What the Others Say About Croatia

Articles on Croatia from 2005.

Croatia was a revelation, a unique combination of Latin and Slavonic… One of the most celebrated casualties of the war, Dubrovnik, seems to have recovered completely. I’d heard of the town’s beauty of course, and it deserves its fame. We walked around the towering stone walls, hanging on to a steel railing with both hands as we looked down at the sea far below.
Esther Rantzen, The Daily Mail, 9th July 2005

If you like the Costa Brava…you’ll love the Dalmatian CoastCroatia probably has Europe’s most spectacular coastline, with mountains tumbling into the island-scattered, clear sea. Ruled for centuries by Venice, the architecture of the surprisingly well-preserved medieval towns is gorgeous. Marvel at the remains of Diocletian’s Palace in hectic Split, then take a ferry to the sleepy island of Brac and chill out on the magnificent, ever-shifting Y-shaped beach at Bol. Go there before it’s too late.
Jan Barden, The Daily Mail, 11th June 2005

There’s a bubbling just below the surface in Zagreb, the Croatian capital of one million people, and most visitors sense it instantly. It’s a well-worn, East-meets-West passion called Balkan culture that equally embraces a consumer’s desire to visit a newly opened fragrance shop and the cafe next door where an entire goat turns slowly on a spit.
Alex Crevar, The New York Times, 1st May 2005
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Since much of Croatia is a long narrow strip of coast, it’s an obvious candidate for the classic sunny summer holiday. Having emerged from the bust-up of old Yugoslavia with the lion’s share of the shore, it offers almost 1,000 miles of seaside, reaching all the way from the Slovenian border to the Montenegrin one. And should you run out of mainland, there are still 1,185 islands to play on — many of them as easy to reach as the Isle of Wight from Hants.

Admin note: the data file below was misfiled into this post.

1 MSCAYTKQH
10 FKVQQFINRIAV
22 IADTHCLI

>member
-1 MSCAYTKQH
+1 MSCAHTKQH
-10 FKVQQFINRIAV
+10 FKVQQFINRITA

David Wickers, The Sunday Times, 13th February 2005
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The last time I went to Lastovo, one of Croatia’s more remote islands, it was as a backpacking student disgorged from a rusting ferry in Tito’s Yugoslavia when much of the island was a military reserve, with secret submarine pens burrowed into its shores. Thirty years on, gliding into a harbour on the state-of-the-art 90ft world-cruising yacht Boo Too, the contrast was sublime.
Tom Reynolds, The Sunday Times, 23rd January 2005
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If the museum is a time capsule of the 1950s, so is the island — its fading grandeur only adding to its charm. It is untouched by modernity. Brioni is the largest of a chain of 14 islands known as Brijuni to the Croatians and Brioni to the Italians, who lost them after the second world war. They were closed to the public until 1984, when they were turned into a national park.
Deirdre Fernand, The Sunday Times, 23rd January 2005
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Croatia’s coastline may now be getting all the attention, but glance at a map of the country and you will see that it is shaped like a boomerang, with one blade pointing down the coast towards Dubrovnik and the other poking inland across the Pannonian plain. Few of us ever make it beyond the capital, Zagreb, so on a recent visit, I decided to explore the vast hinterland to the east.
Tony Kelly, The Times, January 22nd 2005
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